Tigers at Reds (6:10 p.m., MLB Network): For the seventh straight season, Nick Castellanos will be playing in a Tigers opener. But this time will be a bit different, as he will be making his Reds debut. Castellanos, who signed with Cincinnati as a free agent, will become the rare high-profile player to face his old club on his first Opening Day in a new uniform. While Detroit tries to turn things around following a 114-loss season, Castellanos will be attempting to lead the Reds to their first postseason appearance since the 2013 NL Wild Card Game. Meanwhile, Joey Votto is slated to start his 12th straight Opening Day -- the longest active streak for a first baseman. MORE>
Blue Jays at Rays (6:40 p.m.): This Opening Day will look quite a bit different for Toronto, which has a new ace in free agent acquisition Hyun-Jin Ryu, who will be making his Blue Jays debut. This also will be the first Opening Day for some 2019 midseason callups such as Vladimir Guerrero Jr., Bo Bichette and Cavan Biggio. Coincidentally, it was at Tropicana Field in 2011 where the elder Vladimir Guerrero made the final Opening Day start of his Hall of Fame career, playing for the Orioles. The younger Guerrero will step in against a pitcher 15 years his senior in the Rays’ Charlie Morton (36), who will become the oldest pitcher to start on Opening Day for any team since 41-year-old Bartolo Colón for the 2015 Mets. MORE>
Marlins at Phillies (7:05 p.m.): The Joe Girardi era begins in Philly with some new faces (such as shortstop Didi Gregorius) but also with the now-familiar sight of Aaron Nola on the mound. Nola will become the first Phillies pitcher since Hall of Famer Roy Halladay (2010-12) to start three straight openers, and he will look for support from the likes of Bryce Harper, whose five career Opening Day homers tie him with Albert Pujols for the lead among active players. The Marlins will be trying to win their opener for the first time since 2014, thereby snapping the NL’s longest Opening Day losing streak. MORE>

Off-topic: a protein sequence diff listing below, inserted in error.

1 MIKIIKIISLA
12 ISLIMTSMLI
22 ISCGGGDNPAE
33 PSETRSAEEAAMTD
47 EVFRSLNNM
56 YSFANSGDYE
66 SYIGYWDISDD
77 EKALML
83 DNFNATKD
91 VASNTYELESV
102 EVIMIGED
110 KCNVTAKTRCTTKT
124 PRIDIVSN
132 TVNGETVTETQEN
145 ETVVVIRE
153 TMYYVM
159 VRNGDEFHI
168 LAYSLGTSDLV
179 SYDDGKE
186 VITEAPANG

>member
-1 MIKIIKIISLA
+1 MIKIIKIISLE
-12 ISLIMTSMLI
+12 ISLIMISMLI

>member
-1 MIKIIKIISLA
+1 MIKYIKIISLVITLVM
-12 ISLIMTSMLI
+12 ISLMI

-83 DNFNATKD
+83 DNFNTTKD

Royals at Indians (7:10 p.m.): Starting the season at home for only the second time in the past eight seasons, the Indians will begin the post-Corey Kluber era by handing the ball to Shane Bieber following his breakout 2019 campaign. The righty will be the first pitcher other than Kluber to start an opener for the team since Justin Masterson in ‘14. Cleveland is trying to rebound from becoming the first MLB team since the ‘05 Indians to miss the playoffs while winning at least 93 games. The Royals, in manager Mike Matheny’s team debut, will start Danny Duffy on the mound for the third time over the past four season openers. Slugger Jorge Soler will set out to defend his AL home run title after crushing a surprising 48 last year. MORE>